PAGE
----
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Lord Gaga of Batsheva

Israeli choreographer Ohad Naharin’s new language of modern dance

Stacey Menchel Kussell
January 22, 2016
Photo: Yi-Chun Wu
Dancers performing W H A L EPhoto: Yi-Chun Wu
Photo: Yi-Chun Wu
Dancers performing W H A L EPhoto: Yi-Chun Wu

This year marks the 25th anniversary of Ohad Naharin’s appointment as director of Israel’s Batsheva Dance Company, a tenure that has brought the company international acclaim and has confirmed Tel Aviv as one of the world’s most important dance centers. This past fall, two performances at New York’s Joyce Theater showcased his legacy and bolstered his influence—Decadance, performed by the Batsheva Ensemble, the company’s junior branch, last September, and WHALE, by Batsheva alumna Andrea Miller and her company Gallim Dance in December. With a new documentary and major performances upcoming at the Paris Opera House and at their home venue The Suzanne Dellal Center in Tel Aviv, Naharin has never been bigger.

Tall and slim with a chiseled jaw, solemn gray-blue eyes, and a scruffy beard, Naharin is not a flashy person. Often pictured in dark, muted colors—gray jeans, brown long-sleeved T-shirts, and a simple leather jacket—he epitomizes no-frills Israeli chic. In various online footage of his dancers in rehearsal, Naharin has an intimidating demeanor. Serious but not humorless, he prowls around the studio deliberating and ready to pounce on the next creative idea. He smirks, gesticulates, and at times reveals himself a jokester. A large part of his repertory focuses on curiosity, humor, and the art of letting go.

He can be playfully enigmatic about his themes and inspiration. “As in all my choreographies the work is about itself,” he told me in an interview this past November. “You don’t need to know the song and its roots to be able to engage in the viewing of it. It is about structure, the power of repetition, laughing at ourselves, abandon, energy, dynamics, and groove.”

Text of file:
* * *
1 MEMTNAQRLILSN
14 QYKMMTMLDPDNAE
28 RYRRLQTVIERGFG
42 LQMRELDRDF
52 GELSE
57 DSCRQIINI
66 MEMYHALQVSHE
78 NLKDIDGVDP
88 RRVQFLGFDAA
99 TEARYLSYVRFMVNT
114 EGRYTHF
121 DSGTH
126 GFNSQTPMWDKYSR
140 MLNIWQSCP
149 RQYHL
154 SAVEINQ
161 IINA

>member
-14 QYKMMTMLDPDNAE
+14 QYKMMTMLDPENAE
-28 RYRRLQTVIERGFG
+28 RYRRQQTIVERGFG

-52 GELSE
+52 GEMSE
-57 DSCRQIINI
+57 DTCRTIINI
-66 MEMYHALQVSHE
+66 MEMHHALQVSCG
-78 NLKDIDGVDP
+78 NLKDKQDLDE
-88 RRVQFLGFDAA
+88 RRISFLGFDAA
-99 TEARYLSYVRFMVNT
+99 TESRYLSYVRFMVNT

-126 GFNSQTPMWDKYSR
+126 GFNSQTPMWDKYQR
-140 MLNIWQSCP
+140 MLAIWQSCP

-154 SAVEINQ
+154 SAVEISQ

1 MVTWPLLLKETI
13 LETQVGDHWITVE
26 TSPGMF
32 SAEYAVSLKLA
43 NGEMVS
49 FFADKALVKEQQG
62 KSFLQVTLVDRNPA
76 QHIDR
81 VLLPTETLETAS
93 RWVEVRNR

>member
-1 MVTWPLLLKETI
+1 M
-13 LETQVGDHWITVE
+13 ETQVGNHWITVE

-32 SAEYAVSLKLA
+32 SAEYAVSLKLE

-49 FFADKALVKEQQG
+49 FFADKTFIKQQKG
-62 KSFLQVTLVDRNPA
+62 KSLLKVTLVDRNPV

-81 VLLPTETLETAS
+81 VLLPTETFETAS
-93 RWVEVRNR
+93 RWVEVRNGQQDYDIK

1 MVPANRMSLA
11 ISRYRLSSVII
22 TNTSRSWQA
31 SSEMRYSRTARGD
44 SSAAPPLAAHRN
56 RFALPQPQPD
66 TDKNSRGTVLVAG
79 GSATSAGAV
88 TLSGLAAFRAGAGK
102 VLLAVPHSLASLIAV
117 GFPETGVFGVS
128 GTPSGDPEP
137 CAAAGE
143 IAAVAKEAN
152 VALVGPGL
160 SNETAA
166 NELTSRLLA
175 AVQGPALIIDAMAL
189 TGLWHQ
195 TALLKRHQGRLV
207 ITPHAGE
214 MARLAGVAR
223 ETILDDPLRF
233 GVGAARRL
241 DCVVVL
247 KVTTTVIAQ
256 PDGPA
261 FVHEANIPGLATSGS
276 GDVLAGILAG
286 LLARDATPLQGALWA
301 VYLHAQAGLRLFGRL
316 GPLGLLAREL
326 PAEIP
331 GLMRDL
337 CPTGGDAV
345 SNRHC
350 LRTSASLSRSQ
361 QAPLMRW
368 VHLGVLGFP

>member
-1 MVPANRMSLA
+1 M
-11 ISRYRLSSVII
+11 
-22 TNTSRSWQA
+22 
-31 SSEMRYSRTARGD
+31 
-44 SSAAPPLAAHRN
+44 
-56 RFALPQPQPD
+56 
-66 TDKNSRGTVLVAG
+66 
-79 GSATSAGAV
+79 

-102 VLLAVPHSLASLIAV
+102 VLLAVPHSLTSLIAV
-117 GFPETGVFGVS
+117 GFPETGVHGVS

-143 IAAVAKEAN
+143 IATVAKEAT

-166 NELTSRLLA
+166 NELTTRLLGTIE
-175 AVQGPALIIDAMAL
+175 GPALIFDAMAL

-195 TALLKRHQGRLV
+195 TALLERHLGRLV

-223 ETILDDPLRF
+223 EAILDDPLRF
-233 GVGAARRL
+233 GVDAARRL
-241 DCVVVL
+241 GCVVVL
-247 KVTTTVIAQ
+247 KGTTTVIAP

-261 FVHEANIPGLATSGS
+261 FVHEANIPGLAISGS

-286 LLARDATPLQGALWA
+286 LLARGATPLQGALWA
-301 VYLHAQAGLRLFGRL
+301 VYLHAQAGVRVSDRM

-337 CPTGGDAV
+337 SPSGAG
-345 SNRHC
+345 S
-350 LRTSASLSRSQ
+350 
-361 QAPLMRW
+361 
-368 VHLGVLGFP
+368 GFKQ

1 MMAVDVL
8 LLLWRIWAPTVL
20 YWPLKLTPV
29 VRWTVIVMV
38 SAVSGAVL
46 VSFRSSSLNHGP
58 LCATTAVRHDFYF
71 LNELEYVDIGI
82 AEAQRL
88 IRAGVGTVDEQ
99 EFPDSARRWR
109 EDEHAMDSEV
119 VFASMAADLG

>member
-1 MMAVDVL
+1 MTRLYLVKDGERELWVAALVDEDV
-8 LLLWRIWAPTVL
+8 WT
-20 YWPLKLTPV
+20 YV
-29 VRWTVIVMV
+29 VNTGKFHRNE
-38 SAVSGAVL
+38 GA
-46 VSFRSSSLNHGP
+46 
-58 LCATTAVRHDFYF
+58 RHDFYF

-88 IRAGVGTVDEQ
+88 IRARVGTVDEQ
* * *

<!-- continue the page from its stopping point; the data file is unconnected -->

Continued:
Naharin’s influence is perhaps best encapsulated in “Gaga,” the name he has given to his approach to dance training and choreography. The New York Times recently described Gaga as “a set of invented words and phrases designed to provoke movements—by turns ugly, exquisite, and silly—which together constitute an anti-technique, a way to escape the tried-and-tested styles of modern and contemporary dance and break into a new range.” Gaga is intended to go further than traditional styles of modern and ballet technique to discover new possibilities in movement.

Gaga came from Naharin’s need to communicate with dancers, he said, to help them interpret the work. He explained: “Gaga gives us a tool box which enables us to make a sublimation of our feelings, groove, imagination, thoughts and the scope of sensations into form and movement.” At the same time, he emphasizes the universality of his work with Batsheva, calling it “a sort of oasis in Israel, a place in which nationalistic, ethnic, and religious connotation play no role in what influences and guides us.” Given a global political climate in which Israeli artists can experience difficulty being judged purely on their artistic merits, Naharin’s statements are either highly naïve or ambitiously hopeful.

Gaga informs and permeates Naharin’s choreography: It is the language of his dance. His versatile performers are comfortable in their skins, able to move in elegant, awkward, or explosive ways. And each year hundreds of students flock to the Suzanne Dellal Center in Neve Tzedek, Tel Aviv, to study Gaga. The technique has taken off beyond the Batsheva studios as well, with certified Gaga teachers on four continents offering mind-opening and body-changing classes to dancers and non-dancers alike.


In Decadance the first dancer on stage marched in place, shaking and shimmying to suggest nerves. Clad in a black suit and white shirt, he was a businessman overdosed on caffeine. Accompanied by cha-cha music, he danced alone onstage while the audience was still milling about and taking their seats. As the curtain officially rose he was joined by the rest of the 18-member cast, nine women and nine men costumed in the same black suits, each entering one at a time as they marched beside him. Filling up the space in three symmetrical rows the dancers continued these mini-seizures, each finding their own spastic rhythm and expressing their individuality through unique pacing. The curtain dropped down, and a techno version of “Hava Nagila” blared in the blackout.